Austin: My introduction to music basically started when I was born. My father is a drummer and always had his band over every Friday night jamming as loud as they could while I was a kid living directly above all the noise coming from the basement. I was inspired to play drums from a young age and even took lessons for a few years. Entering highschool, I went to Bamboozle in 2006 and was inspired by Fall Out Boy to pick up playing bass (typical Pete Wentz fangirl). I played in and out of bands throughout highschool, never anything serious. Until I left highschool and started playing guitar. My friend was teaching me how to play and we ended up forming a post hardcore band called Gatherer together (with Christian doing vocals). From there, my confidence and playing ability started to excel and we ended up taking the band seriously and going on full US tours. Eventually, things didn’t pan out with that band and Christian invited me to join his band called Young House. From there Young House ended a few years later and most of us from that band ended up forming Fool Saint! To answer the second part of the question - around the inception of Gatherer I was enlisted in the military. That ended up falling through, so that’s when we started to make moves with that band which eventually turned me into the musician I am today. So, I can only imagine, if I never committed to that band then I probably would’ve stuck with joining the military and being a completely different person. *Phew* so glad that didn’t happen!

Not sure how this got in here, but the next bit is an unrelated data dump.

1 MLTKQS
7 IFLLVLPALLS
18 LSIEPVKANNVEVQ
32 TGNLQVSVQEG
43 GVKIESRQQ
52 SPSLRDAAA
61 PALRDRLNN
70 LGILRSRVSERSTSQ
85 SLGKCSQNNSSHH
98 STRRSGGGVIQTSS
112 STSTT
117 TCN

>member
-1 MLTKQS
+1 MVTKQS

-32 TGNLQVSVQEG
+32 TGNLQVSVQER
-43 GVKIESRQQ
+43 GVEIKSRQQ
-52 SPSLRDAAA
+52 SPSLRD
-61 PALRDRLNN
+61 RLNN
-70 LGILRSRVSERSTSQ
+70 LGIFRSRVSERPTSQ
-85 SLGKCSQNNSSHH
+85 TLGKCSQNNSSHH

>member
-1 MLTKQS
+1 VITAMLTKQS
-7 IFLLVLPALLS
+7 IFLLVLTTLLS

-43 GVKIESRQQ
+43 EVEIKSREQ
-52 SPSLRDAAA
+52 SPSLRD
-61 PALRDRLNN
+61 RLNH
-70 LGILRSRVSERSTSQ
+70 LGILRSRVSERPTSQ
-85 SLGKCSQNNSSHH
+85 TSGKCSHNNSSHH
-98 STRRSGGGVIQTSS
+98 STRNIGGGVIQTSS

Rob: I got my start in music back in the 5th grade, my first instrument was the saxophone and I played that throughout high school. But my dad had always played guitar so one day I asked him to teach me a little and that began a whole new path. At first, I was learning Jimi Hendrix, then started to study some jazz so I could audition at a University which was a great challenge. I came to play the bass after my dad needed someone for his cover band and learned a healthy selection of Led Zeppelin and The Rolling Stones. Music is definitely an integral part of my life, I’m typically an introverted person but I always felt comfortable in musical settings, and the connections I’ve made with people through music leave me to believe there is no other option. But let’s say in a parallel universe where I never picked up the saxophone, maybe I’d be a surrealist painter.